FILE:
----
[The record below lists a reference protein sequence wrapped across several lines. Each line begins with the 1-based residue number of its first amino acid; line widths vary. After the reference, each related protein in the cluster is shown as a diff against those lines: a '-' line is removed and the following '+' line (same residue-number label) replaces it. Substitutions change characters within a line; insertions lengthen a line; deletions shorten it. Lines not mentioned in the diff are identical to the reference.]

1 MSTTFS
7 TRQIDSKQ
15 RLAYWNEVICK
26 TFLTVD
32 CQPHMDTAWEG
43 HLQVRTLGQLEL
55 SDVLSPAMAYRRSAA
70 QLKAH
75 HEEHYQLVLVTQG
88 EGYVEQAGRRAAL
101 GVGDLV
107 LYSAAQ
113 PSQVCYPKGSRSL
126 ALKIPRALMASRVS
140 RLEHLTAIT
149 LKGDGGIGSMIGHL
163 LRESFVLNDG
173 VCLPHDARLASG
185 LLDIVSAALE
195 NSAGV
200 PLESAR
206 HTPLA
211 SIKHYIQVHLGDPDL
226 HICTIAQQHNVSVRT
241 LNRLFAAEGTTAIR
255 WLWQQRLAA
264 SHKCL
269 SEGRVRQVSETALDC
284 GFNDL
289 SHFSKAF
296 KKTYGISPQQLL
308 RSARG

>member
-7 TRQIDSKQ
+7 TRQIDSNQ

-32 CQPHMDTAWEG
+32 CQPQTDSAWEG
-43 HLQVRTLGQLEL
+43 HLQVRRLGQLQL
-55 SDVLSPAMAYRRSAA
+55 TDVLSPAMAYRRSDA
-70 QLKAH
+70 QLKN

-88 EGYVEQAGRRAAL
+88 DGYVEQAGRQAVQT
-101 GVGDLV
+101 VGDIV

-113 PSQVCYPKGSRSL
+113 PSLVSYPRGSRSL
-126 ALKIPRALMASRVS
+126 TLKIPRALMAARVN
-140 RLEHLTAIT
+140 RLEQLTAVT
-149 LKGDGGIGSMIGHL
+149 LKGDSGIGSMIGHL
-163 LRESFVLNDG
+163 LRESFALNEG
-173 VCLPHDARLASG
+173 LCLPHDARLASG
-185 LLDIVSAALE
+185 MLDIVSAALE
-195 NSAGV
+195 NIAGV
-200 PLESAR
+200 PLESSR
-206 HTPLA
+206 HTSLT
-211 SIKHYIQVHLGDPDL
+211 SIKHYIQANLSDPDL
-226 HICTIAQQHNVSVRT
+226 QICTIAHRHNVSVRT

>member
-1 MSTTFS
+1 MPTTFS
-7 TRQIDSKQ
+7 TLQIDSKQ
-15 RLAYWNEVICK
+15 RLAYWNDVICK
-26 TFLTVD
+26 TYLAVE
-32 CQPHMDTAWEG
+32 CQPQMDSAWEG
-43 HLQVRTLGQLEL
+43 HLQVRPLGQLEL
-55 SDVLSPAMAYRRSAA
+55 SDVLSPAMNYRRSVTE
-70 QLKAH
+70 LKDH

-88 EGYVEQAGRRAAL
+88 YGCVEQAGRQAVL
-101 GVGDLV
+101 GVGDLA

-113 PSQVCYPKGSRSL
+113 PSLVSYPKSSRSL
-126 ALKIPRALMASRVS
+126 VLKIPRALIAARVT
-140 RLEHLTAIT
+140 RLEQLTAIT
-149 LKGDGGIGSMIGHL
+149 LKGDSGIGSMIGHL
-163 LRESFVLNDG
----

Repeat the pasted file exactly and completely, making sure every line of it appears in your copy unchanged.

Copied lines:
[The record below lists a reference protein sequence wrapped across several lines. Each line begins with the 1-based residue number of its first amino acid; line widths vary. After the reference, each related protein in the cluster is shown as a diff against those lines: a '-' line is removed and the following '+' line (same residue-number label) replaces it. Substitutions change characters within a line; insertions lengthen a line; deletions shorten it. Lines not mentioned in the diff are identical to the reference.]

1 MSTTFS
7 TRQIDSKQ
15 RLAYWNEVICK
26 TFLTVD
32 CQPHMDTAWEG
43 HLQVRTLGQLEL
55 SDVLSPAMAYRRSAA
70 QLKAH
75 HEEHYQLVLVTQG
88 EGYVEQAGRRAAL
101 GVGDLV
107 LYSAAQ
113 PSQVCYPKGSRSL
126 ALKIPRALMASRVS
140 RLEHLTAIT
149 LKGDGGIGSMIGHL
163 LRESFVLNDG
173 VCLPHDARLASG
185 LLDIVSAALE
195 NSAGV
200 PLESAR
206 HTPLA
211 SIKHYIQVHLGDPDL
226 HICTIAQQHNVSVRT
241 LNRLFAAEGTTAIR
255 WLWQQRLAA
264 SHKCL
269 SEGRVRQVSETALDC
284 GFNDL
289 SHFSKAF
296 KKTYGISPQQLL
308 RSARG

>member
-7 TRQIDSKQ
+7 TRQIDSNQ

-32 CQPHMDTAWEG
+32 CQPQTDSAWEG
-43 HLQVRTLGQLEL
+43 HLQVRRLGQLQL
-55 SDVLSPAMAYRRSAA
+55 TDVLSPAMAYRRSDA
-70 QLKAH
+70 QLKN

-88 EGYVEQAGRRAAL
+88 DGYVEQAGRQAVQT
-101 GVGDLV
+101 VGDIV

-113 PSQVCYPKGSRSL
+113 PSLVSYPRGSRSL
-126 ALKIPRALMASRVS
+126 TLKIPRALMAARVN
-140 RLEHLTAIT
+140 RLEQLTAVT
-149 LKGDGGIGSMIGHL
+149 LKGDSGIGSMIGHL
-163 LRESFVLNDG
+163 LRESFALNEG
-173 VCLPHDARLASG
+173 LCLPHDARLASG
-185 LLDIVSAALE
+185 MLDIVSAALE
-195 NSAGV
+195 NIAGV
-200 PLESAR
+200 PLESSR
-206 HTPLA
+206 HTSLT
-211 SIKHYIQVHLGDPDL
+211 SIKHYIQANLSDPDL
-226 HICTIAQQHNVSVRT
+226 QICTIAHRHNVSVRT

>member
-1 MSTTFS
+1 MPTTFS
-7 TRQIDSKQ
+7 TLQIDSKQ
-15 RLAYWNEVICK
+15 RLAYWNDVICK
-26 TFLTVD
+26 TYLAVE
-32 CQPHMDTAWEG
+32 CQPQMDSAWEG
-43 HLQVRTLGQLEL
+43 HLQVRPLGQLEL
-55 SDVLSPAMAYRRSAA
+55 SDVLSPAMNYRRSVTE
-70 QLKAH
+70 LKDH

-88 EGYVEQAGRRAAL
+88 YGCVEQAGRQAVL
-101 GVGDLV
+101 GVGDLA

-113 PSQVCYPKGSRSL
+113 PSLVSYPKSSRSL
-126 ALKIPRALMASRVS
+126 VLKIPRALIAARVT
-140 RLEHLTAIT
+140 RLEQLTAIT
-149 LKGDGGIGSMIGHL
+149 LKGDSGIGSMIGHL
-163 LRESFVLNDG